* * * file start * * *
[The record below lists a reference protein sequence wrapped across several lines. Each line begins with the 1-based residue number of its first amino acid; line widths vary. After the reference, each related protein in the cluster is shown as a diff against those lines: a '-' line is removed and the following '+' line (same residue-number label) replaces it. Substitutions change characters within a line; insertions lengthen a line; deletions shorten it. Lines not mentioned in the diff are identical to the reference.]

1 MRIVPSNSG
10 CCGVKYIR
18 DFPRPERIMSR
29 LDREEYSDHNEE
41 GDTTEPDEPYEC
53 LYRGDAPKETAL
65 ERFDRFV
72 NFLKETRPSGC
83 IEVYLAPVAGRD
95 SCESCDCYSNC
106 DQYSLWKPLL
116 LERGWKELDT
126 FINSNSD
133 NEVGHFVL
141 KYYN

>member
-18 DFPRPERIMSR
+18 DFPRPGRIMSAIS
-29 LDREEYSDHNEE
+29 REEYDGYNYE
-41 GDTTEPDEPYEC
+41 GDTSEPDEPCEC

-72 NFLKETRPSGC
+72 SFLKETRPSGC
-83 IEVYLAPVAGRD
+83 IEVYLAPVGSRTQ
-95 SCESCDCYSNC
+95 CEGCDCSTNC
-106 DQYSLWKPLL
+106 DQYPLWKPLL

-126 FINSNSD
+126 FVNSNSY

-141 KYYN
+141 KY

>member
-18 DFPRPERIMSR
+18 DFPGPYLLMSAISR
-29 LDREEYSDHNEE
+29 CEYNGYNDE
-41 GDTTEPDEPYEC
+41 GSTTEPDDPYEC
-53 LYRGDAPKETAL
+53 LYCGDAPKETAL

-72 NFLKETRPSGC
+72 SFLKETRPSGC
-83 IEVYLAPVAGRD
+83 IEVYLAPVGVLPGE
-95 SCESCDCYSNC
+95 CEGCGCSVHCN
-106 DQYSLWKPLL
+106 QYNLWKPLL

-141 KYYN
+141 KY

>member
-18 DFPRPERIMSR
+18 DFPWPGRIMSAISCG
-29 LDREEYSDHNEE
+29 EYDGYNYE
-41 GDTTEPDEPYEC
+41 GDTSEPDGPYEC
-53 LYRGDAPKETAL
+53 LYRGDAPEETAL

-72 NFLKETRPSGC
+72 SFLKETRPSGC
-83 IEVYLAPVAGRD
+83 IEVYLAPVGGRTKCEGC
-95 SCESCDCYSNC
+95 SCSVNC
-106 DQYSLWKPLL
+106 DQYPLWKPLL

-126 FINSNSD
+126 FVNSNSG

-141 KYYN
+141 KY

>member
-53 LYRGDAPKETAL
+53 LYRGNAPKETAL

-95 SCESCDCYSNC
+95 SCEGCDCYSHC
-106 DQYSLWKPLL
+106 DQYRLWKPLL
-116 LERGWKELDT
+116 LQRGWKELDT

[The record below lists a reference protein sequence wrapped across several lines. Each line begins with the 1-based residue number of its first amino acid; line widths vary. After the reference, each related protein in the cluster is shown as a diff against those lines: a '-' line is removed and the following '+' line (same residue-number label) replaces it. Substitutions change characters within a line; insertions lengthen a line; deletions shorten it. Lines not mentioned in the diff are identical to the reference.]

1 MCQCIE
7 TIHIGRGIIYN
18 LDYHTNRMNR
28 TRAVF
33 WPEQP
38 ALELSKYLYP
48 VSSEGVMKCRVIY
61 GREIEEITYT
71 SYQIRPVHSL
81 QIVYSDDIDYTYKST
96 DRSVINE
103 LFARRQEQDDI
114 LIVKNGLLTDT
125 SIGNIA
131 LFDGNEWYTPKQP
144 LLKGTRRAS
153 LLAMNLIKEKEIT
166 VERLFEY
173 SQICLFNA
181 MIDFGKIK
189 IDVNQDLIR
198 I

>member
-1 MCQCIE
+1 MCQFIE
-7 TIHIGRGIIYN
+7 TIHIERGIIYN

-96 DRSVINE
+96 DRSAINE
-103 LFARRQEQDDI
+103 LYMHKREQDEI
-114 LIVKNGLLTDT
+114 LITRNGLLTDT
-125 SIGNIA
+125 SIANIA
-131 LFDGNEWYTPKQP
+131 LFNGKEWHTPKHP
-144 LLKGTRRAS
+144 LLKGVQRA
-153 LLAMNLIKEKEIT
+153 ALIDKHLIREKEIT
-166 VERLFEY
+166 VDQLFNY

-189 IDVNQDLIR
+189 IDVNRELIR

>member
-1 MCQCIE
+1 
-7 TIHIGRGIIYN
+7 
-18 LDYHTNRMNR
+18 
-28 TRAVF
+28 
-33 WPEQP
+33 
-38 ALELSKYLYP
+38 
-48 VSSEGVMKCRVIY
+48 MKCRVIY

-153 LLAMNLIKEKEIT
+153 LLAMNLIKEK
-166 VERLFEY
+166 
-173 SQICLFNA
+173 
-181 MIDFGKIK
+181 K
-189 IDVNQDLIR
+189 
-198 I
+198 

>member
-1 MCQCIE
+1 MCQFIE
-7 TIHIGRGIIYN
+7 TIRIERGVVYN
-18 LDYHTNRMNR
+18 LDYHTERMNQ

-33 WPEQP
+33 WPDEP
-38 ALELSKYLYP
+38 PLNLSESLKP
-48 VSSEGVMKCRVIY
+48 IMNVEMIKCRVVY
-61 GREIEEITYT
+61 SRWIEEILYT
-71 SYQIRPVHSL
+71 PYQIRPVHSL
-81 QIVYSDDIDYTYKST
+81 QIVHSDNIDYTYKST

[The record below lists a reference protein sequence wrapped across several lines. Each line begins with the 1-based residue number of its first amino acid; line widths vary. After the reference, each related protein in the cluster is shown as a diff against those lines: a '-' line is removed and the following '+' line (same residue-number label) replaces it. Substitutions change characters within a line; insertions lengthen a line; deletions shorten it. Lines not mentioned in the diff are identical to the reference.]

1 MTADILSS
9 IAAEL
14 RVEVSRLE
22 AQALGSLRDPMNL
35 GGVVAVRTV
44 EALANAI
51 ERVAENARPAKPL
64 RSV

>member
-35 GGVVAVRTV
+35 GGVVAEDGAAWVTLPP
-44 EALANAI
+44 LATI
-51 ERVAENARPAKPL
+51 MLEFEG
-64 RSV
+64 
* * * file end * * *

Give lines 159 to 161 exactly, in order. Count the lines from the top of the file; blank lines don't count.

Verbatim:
-1 MCQCIE
+1 MCQFIE
-7 TIHIGRGIIYN